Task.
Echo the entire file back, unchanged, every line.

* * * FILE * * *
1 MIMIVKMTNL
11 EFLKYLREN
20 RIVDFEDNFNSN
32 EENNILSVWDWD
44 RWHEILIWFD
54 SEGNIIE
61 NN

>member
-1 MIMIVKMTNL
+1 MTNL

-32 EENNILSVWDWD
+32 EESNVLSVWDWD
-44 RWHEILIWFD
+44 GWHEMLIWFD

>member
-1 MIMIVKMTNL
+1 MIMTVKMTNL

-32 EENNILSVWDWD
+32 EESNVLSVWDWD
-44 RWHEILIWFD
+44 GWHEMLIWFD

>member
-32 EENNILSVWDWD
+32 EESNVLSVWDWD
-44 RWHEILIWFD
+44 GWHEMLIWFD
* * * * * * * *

1 MIMIVKMTNL
11 EFLKYLREN
20 RIVDFEDNFNSN
32 EENNILSVWDWD
44 RWHEILIWFD
54 SEGNIIE
61 NN

>member
-1 MIMIVKMTNL
+1 MTNL

-32 EENNILSVWDWD
+32 EESNVLSVWDWD
-44 RWHEILIWFD
+44 GWHEMLIWFD

>member
-1 MIMIVKMTNL
+1 MIMTVKMTNL

-32 EENNILSVWDWD
+32 EESNVLSVWDWD
-44 RWHEILIWFD
+44 GWHEMLIWFD

>member
-32 EENNILSVWDWD
+32 EESNVLSVWDWD
-44 RWHEILIWFD
+44 GWHEMLIWFD